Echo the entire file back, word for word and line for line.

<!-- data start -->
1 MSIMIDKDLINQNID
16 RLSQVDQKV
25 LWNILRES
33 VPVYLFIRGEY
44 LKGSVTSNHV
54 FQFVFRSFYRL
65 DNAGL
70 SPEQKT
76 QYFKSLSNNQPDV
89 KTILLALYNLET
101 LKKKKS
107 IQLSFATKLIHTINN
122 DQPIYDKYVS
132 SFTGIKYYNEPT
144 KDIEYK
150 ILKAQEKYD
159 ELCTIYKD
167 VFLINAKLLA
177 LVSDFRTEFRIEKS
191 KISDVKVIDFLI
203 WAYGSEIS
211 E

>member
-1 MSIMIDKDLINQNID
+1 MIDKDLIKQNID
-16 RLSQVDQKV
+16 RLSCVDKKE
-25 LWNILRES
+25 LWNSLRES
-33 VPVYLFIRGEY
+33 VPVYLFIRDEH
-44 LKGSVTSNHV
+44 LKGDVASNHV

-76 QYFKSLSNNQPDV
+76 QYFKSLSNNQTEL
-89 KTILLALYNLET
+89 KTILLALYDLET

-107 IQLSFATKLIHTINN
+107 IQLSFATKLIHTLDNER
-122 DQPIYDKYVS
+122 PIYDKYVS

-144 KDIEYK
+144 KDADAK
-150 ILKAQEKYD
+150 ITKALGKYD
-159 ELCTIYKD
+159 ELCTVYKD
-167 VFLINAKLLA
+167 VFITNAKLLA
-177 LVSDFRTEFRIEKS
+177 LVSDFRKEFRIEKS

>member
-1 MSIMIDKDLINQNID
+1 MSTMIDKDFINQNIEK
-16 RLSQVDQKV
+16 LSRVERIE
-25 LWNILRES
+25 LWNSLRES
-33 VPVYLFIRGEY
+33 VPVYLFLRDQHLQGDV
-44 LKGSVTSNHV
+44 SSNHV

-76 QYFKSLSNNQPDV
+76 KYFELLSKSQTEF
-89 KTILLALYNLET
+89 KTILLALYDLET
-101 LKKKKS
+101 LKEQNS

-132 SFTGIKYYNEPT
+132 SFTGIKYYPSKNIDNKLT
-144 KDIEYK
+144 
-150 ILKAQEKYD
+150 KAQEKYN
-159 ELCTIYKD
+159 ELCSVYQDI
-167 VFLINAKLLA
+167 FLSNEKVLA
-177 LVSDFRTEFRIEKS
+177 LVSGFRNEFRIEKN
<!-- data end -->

1 MSIMIDKDLINQNID
16 RLSQVDQKV
25 LWNILRES
33 VPVYLFIRGEY
44 LKGSVTSNHV
54 FQFVFRSFYRL
65 DNAGL
70 SPEQKT
76 QYFKSLSNNQPDV
89 KTILLALYNLET
101 LKKKKS
107 IQLSFATKLIHTINN
122 DQPIYDKYVS
132 SFTGIKYYNEPT
144 KDIEYK
150 ILKAQEKYD
159 ELCTIYKD
167 VFLINAKLLA
177 LVSDFRTEFRIEKS
191 KISDVKVIDFLI
203 WAYGSEIS
211 E

>member
-1 MSIMIDKDLINQNID
+1 MIDKDLIKQNID
-16 RLSQVDQKV
+16 RLSCVDKKE
-25 LWNILRES
+25 LWNSLRES
-33 VPVYLFIRGEY
+33 VPVYLFIRDEH
-44 LKGSVTSNHV
+44 LKGDVASNHV

-76 QYFKSLSNNQPDV
+76 QYFKSLSNNQTEL
-89 KTILLALYNLET
+89 KTILLALYDLET

-107 IQLSFATKLIHTINN
+107 IQLSFATKLIHTLDNER
-122 DQPIYDKYVS
+122 PIYDKYVS

-144 KDIEYK
+144 KDADAK
-150 ILKAQEKYD
+150 ITKALGKYD
-159 ELCTIYKD
+159 ELCTVYKD
-167 VFLINAKLLA
+167 VFITNAKLLA
-177 LVSDFRTEFRIEKS
+177 LVSDFRKEFRIEKS

>member
-1 MSIMIDKDLINQNID
+1 MSTMIDKDFINQNIEK
-16 RLSQVDQKV
+16 LSRVERIE
-25 LWNILRES
+25 LWNSLRES
-33 VPVYLFIRGEY
+33 VPVYLFLRDQHLQGDV
-44 LKGSVTSNHV
+44 SSNHV

-76 QYFKSLSNNQPDV
+76 KYFELLSKSQTEF
-89 KTILLALYNLET
+89 KTILLALYDLET
-101 LKKKKS
+101 LKEQNS

-132 SFTGIKYYNEPT
+132 SFTGIKYYPSKNIDNKLT
-144 KDIEYK
+144 
-150 ILKAQEKYD
+150 KAQEKYN
-159 ELCTIYKD
+159 ELCSVYQDI
-167 VFLINAKLLA
+167 FLSNEKVLA
-177 LVSDFRTEFRIEKS
+177 LVSGFRNEFRIEKN